Divine Horsemen Hot Rise Of An Ice Cream Phoenix (In The Red) The semi-legendary cow-punk band that wasn’t The Gun Club, but was kind of The Flesh Eaters, is back. And miraculously, crazily, it’s the best thing they’ve ever done. The tempo is mid, the vocal harmonies more wavering Mekons than John+Exene blazing, but, still, the barn gets burned all the way down. Divine Horsemen exist in a parallel world where The Rolling Stones broke up after Brian Jones died so it was left to The Stooges to make Sticky Fingers. Occasionally the band’s attempts to put its arms around a memory (you can’t!) veers into melodrama. OK more than occasionally. But guess what... melodrama fucking rules. And Divine Horsemen never once lapse into boring. The whole album is a haunted, Judas-at-the-wheel, hotrod driving down the desert blacktop, fueled by discarded sobriety chips, with the ghosts of failed marriage and early(ish) death making out in the backseat. Clearly the band is not the only ones here not averse to going a bit over the top… Whatever, ignore me… the album is extremely good.
GodDAMN it, I'm doing it again. Ok… three or four sentence reviews from here on!
Gabe ‘Nandez Seven (POW Recordings) On Seven, New York City’s Gabe ‘Nandez operates squarely within the “Voice of God” school of rap. While drawing from an expansively global pool of reference, and vocalizing with the slightest of rasps, he rhymes with a command that makes every bar feel like a natural world truth. Like action movies pre-Die Hard, there’s no winking at the camera. Even lines that are startling in their leaps, and laugh out loud funny in their chutzpah (“I’m running off of hate/It’s all love, one heart, just a different rate/I’m burning at the stake/But immortal like Joan of Arc that’s forever great/Fuck Napoleon Bonaparte shout to Willie Mays”) are presented as so incontrovertably matter of indisputable fact that I felt kind of bad for poor lil’ Napoleon but also was like, “yeah fuck that guy.” And to be clear, while the beats are closer to the sideways dread of The Limey than Die Hard’s jaunty maximalism, ‘Nandez’s meditations on betrayal and his own capacity for violence show that, like Bruce Willis barefoot on broken glass, the rapper is also unafraid to bleed on camera.
Taulard Dans La Plaine (Static Blooms) Been riding hard for this French synth-punk/post-punk band since reading about them in the old Ratcharge ‘zine. This album, a gorgeously inventive collection that feels as warm as the most accessible classic garage acts, as pub rocking as The Stranglers at their best, and as scathing as any coldwave aristocracy, was released in France last year but is only now available on vinyl in the States. Buy it and add it to the top of the extremely short list of contemporary post-punk acts worth even a single damn. (and if you like this, I’d suggest also preordering the also extremely fab upcoming Little Beards album, The Legend of Spectacular Living)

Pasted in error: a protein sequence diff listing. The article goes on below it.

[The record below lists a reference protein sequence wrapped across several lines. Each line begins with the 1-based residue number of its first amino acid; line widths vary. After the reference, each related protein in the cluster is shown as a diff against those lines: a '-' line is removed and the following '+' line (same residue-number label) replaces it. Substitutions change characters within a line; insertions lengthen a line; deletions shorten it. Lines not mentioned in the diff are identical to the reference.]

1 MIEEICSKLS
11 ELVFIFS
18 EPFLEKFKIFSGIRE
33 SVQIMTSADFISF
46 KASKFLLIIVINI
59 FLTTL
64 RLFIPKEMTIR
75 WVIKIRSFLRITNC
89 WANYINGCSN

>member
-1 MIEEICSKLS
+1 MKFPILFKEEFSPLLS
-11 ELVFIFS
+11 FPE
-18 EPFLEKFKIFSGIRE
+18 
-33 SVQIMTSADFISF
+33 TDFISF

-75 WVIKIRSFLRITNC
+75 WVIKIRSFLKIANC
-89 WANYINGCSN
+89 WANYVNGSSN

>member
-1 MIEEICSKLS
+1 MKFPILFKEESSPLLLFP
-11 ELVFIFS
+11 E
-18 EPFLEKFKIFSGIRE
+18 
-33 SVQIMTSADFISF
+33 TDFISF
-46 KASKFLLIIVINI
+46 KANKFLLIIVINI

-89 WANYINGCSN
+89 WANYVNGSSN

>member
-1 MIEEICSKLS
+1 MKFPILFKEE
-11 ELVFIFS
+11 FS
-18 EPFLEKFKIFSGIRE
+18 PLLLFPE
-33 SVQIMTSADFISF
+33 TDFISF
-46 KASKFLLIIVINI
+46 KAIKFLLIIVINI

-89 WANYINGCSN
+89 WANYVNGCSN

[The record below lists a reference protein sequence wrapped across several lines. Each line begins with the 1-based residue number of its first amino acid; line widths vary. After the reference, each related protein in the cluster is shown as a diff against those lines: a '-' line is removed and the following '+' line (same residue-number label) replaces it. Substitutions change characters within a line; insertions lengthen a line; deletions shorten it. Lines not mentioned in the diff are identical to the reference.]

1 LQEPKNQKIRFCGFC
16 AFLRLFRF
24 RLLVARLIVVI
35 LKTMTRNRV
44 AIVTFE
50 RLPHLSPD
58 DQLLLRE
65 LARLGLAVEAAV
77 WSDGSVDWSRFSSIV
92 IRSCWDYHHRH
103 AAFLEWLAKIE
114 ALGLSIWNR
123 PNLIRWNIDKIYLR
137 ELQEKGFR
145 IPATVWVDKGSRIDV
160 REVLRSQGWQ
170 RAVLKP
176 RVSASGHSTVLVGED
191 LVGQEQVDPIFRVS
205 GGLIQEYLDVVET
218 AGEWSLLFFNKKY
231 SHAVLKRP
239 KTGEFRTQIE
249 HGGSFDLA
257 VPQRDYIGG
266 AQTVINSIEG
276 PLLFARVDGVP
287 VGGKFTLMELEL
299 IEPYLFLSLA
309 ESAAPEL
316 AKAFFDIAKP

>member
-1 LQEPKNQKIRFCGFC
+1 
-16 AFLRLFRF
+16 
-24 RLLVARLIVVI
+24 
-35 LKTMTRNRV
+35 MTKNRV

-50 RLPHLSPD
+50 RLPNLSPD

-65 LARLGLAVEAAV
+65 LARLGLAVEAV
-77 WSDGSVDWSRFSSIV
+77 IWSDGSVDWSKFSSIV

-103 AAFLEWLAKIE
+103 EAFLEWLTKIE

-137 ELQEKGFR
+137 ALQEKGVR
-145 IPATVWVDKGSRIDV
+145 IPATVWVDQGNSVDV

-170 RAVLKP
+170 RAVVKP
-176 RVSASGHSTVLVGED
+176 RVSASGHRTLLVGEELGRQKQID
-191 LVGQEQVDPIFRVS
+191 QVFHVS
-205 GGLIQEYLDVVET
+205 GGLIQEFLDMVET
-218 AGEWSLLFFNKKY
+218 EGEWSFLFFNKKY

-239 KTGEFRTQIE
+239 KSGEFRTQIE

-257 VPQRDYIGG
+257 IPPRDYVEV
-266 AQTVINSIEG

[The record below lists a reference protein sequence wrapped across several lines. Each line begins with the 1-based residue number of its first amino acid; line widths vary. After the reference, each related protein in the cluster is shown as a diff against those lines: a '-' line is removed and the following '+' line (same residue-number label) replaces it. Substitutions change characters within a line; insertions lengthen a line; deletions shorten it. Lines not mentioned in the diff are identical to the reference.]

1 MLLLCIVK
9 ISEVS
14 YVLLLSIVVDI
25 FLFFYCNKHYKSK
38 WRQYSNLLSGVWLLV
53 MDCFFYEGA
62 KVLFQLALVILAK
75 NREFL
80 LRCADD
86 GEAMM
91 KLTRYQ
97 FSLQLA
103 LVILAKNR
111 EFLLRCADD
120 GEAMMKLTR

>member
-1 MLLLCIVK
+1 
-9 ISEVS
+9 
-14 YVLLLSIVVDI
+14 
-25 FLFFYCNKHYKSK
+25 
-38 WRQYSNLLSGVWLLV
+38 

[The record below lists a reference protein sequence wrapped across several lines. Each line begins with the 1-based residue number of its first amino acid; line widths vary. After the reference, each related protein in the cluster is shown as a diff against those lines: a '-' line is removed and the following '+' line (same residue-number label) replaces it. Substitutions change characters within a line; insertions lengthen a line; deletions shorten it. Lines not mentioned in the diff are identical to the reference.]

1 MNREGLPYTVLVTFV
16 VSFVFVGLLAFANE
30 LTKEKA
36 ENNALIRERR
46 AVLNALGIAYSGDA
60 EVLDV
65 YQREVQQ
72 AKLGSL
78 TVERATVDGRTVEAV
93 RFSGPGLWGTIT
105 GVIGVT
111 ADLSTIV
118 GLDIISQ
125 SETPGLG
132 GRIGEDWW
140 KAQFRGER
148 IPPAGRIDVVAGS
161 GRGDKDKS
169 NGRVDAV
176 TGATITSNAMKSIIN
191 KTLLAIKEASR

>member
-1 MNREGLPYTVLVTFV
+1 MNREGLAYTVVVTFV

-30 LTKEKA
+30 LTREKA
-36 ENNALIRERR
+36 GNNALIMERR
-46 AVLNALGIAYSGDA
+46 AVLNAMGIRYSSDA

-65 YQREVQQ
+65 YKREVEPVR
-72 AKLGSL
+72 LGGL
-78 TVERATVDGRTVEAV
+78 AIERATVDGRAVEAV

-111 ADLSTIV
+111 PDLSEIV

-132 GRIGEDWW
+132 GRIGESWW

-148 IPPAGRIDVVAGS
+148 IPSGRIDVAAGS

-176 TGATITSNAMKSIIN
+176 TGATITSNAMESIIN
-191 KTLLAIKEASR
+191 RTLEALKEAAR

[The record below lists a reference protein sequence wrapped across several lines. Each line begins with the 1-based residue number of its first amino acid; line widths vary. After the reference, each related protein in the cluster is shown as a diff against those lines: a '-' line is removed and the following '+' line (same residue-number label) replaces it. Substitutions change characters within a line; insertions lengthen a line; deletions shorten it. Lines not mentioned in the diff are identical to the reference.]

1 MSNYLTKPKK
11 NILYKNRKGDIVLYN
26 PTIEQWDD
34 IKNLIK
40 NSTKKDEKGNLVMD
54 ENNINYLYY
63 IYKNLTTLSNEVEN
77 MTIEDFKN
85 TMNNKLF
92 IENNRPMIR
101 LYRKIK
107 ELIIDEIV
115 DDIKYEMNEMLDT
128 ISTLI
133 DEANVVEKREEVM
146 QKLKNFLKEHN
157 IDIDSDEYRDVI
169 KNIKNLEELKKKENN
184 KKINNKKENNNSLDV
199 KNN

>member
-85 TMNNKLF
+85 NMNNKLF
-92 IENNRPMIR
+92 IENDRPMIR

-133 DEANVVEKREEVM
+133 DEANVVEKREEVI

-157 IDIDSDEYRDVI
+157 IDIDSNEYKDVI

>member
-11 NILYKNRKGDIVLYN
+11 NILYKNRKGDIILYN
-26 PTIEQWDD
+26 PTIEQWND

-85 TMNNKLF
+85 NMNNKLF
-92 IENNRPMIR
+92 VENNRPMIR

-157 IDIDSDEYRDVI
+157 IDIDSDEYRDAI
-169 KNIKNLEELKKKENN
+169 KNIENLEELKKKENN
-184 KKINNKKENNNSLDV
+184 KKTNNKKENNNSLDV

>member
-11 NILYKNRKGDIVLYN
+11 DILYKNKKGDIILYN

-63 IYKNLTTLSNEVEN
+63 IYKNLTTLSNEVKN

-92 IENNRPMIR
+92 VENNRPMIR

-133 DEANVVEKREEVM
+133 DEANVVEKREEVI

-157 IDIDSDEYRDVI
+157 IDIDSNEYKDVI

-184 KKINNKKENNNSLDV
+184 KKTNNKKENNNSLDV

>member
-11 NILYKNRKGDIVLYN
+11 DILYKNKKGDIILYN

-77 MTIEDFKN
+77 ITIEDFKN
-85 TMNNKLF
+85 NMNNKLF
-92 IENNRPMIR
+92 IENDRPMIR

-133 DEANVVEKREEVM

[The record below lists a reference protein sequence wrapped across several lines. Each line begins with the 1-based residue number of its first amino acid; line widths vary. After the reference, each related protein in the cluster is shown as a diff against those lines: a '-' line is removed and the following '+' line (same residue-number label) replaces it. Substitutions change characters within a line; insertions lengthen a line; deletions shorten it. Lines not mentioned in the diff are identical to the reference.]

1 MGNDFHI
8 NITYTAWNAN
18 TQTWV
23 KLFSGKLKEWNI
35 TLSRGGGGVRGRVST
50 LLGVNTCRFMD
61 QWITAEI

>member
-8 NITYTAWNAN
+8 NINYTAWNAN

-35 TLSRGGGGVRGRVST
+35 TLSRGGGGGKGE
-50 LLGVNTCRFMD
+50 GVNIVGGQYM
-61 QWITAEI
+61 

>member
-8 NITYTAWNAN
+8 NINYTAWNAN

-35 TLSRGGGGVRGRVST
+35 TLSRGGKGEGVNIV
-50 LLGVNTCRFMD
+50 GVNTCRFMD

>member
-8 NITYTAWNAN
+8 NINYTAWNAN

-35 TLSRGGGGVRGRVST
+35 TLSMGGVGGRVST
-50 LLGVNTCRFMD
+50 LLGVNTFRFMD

Psychic Graveyard Veins Feel Strange (Deathbomb Arc) Newest album from the newest project of Eric Paul; the battered, perverse, and brilliant soul of Providence, RI, trapped in a tight, wild-eyed package of shrieking, flailing meat. Paul has been slowly but steadily expanding his sonic palette over the years and now he and his compatriots have found the perfect balance of synth static and the clattering anti-dance no wave they’ve always ruled at. Lyrically, Eric Paul still writes about the human body, and existence itself, as though either he or humanity was the alien species, but now there’s a grace to his bewilderment, an empathy and love, even while he and the band still sound like immolation is imminent.
A Giant Dog Suddenly Seymour (Merge) Not much to say about this. The Austin band, who put out one of the best albums of 2016, did a cover of the song from Little Shop of Horrors. If you got a heart and two ears etc…
OK I gotta wrap this up if I want to sleep and pack before I leave. I didn’t have time for a bunch because I can’t shut up, but I’ll hopefully get to Chubby and The Gang, Buck Gooter, Moor Mother, the new Mick Jones (!) produced Subway Sect, Zilla Rocca, the Nothing EP, Mujeres Podridas, The Rebel Riot, Peace Decay, Maurice Louca, and Los Lobos next time. In the meantime, treat these links like a book club assignment and buy ‘em. Oh yeah, 12xU is donating proceeds today to Texas abortion rights orgs. So buy literally anything from them.
OK THANKS FOR READING